The Birmingham Assay Office has some beautiful examples of regional Arts and Crafts Movement silver in its collection, including these candlesticks by the Birmingham silversmith Albert Edward Jones (1879-1954). They are typical of the Arts and Crafts style, featuring a Shakespearean motto âNow is the Witching Hour of the Nightâ adapted from Hamlet. These candlesticks are always popular with visitors to the collection because people particularly like the little bats that appear in the middle of the motto. They were Hallmarked in Birmingham and date from 1915/16. Why not come and see them for yourself at one of our public silver visit days? You can find out more about visiting our collection at http://www.theassayoffice.co.uk/silvercollection.html
A.E. Jones trained at the Birmingham Municipal School of Art and was apprenticed to Woodwards Silversmiths in Paradise Street and later to Hardman Powells, the ecclesiastical silversmiths.
He had close links with the Birmingham Guild of Handicraft and was also associated with the Bromsgrove Guild. He worked initially at his fatherâs premises in Hurst Street but in 1902 started working on his own account as a silversmith in Windmill Street. The firm moved to Livery Street and eventually to Pemberton Street off Warstone Lane.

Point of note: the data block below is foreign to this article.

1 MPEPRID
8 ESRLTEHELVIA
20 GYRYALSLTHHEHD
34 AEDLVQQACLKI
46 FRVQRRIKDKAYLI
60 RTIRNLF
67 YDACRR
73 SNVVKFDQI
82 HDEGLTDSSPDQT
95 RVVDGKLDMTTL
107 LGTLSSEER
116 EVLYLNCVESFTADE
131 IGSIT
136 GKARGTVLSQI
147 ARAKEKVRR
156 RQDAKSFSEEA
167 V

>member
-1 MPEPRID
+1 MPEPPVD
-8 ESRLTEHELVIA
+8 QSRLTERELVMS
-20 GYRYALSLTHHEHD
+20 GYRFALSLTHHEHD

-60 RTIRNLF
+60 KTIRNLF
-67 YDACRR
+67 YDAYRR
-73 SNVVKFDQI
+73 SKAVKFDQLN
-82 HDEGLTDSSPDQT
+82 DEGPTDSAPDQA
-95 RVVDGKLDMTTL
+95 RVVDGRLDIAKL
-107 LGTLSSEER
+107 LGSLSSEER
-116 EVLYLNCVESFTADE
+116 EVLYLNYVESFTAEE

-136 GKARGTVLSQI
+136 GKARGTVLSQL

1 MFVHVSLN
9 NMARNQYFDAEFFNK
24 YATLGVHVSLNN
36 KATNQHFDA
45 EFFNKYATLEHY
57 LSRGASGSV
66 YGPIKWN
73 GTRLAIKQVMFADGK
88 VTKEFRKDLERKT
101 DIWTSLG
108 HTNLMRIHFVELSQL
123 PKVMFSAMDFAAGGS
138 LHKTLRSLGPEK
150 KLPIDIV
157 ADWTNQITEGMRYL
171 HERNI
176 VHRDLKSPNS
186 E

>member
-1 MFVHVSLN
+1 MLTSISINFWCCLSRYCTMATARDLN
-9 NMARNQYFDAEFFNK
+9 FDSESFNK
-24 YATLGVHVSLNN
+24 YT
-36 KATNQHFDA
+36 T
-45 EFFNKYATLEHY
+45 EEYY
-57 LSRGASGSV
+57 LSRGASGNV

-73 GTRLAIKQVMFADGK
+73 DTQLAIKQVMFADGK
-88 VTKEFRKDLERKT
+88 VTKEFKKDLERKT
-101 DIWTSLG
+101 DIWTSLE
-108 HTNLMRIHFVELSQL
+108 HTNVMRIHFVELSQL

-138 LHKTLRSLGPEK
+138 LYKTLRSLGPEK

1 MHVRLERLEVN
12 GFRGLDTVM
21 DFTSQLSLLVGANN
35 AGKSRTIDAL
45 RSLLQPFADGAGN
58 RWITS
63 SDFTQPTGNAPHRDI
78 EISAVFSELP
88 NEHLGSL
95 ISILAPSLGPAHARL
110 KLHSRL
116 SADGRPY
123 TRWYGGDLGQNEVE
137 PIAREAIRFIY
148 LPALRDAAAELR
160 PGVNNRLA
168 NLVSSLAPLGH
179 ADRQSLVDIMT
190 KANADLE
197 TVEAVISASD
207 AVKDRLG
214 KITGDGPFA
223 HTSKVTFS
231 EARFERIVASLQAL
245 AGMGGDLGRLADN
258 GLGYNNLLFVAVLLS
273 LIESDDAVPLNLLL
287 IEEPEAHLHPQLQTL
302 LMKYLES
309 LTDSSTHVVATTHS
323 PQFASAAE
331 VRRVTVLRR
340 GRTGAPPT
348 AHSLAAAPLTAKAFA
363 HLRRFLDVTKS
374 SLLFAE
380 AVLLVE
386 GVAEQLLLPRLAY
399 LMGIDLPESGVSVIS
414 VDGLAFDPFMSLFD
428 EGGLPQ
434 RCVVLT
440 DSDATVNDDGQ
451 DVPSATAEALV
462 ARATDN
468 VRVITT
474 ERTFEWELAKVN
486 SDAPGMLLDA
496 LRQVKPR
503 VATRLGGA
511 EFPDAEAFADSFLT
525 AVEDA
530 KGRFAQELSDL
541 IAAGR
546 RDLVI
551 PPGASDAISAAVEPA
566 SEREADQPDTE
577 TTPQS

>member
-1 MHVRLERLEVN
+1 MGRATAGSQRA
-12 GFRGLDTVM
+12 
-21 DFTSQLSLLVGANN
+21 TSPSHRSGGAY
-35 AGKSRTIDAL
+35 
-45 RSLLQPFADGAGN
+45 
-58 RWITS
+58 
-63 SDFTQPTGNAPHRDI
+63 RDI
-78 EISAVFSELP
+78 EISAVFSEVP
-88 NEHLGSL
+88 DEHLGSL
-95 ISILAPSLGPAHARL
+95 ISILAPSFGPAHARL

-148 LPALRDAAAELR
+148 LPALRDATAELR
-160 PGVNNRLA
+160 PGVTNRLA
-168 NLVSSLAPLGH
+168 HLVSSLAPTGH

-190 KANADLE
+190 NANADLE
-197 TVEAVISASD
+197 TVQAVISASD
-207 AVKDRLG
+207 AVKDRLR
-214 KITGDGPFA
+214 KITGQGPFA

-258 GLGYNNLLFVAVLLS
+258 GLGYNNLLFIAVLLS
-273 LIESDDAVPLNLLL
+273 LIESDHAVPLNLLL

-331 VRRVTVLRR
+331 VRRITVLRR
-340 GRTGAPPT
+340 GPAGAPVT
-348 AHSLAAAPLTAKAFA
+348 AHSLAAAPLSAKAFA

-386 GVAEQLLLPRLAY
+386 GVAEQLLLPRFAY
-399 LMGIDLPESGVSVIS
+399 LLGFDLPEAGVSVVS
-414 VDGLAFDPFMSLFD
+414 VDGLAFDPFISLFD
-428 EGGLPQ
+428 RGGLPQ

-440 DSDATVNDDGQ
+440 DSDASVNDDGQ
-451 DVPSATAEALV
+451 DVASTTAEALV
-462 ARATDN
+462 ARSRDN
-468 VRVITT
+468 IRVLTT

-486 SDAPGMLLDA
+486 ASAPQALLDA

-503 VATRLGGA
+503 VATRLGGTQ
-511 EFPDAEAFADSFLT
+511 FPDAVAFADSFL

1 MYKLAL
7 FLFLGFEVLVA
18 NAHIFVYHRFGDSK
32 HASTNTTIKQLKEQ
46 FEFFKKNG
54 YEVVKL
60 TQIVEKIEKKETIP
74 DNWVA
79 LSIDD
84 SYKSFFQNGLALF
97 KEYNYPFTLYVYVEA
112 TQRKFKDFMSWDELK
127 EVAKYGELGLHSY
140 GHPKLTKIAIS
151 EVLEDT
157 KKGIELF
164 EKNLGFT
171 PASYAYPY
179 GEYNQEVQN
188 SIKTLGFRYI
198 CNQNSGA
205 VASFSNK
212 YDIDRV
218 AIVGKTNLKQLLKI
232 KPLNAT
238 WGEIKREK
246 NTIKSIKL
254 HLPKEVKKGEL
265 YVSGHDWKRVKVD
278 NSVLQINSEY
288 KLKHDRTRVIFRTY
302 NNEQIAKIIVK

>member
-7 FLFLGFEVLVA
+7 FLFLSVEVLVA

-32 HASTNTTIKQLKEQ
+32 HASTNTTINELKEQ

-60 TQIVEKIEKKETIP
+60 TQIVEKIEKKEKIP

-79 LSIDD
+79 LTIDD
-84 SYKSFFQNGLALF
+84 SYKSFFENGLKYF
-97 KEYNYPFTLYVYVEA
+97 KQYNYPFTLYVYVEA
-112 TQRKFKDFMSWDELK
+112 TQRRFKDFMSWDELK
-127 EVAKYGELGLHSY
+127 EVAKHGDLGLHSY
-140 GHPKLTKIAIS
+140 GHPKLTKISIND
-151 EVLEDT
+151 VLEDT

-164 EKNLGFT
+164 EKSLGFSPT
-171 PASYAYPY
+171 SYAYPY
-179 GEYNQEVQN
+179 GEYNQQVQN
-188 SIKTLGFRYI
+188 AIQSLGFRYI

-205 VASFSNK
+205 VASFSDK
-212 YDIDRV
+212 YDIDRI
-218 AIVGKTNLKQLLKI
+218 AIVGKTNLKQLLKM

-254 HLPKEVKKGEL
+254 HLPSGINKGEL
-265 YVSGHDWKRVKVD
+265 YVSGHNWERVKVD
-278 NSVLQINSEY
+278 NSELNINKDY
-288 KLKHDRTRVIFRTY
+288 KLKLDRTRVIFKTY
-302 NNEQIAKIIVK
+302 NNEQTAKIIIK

In 1905, Jones acquired designs and metalwork from the Jesson & Birkett Company Ltd, including the famous St Dunstanâs trademark, which depicted a monk hand-raising a bowl. This became the trademark of A.E.Jones.
The company produced a range of hand-made silver items including bowls, candlesticks, tea sets, clocks, trays, butter dishes and condiment sets. The work of A.E. Jones is becoming increasingly sought after by collectors today and the Assay Office holds a number of pieces in its collection.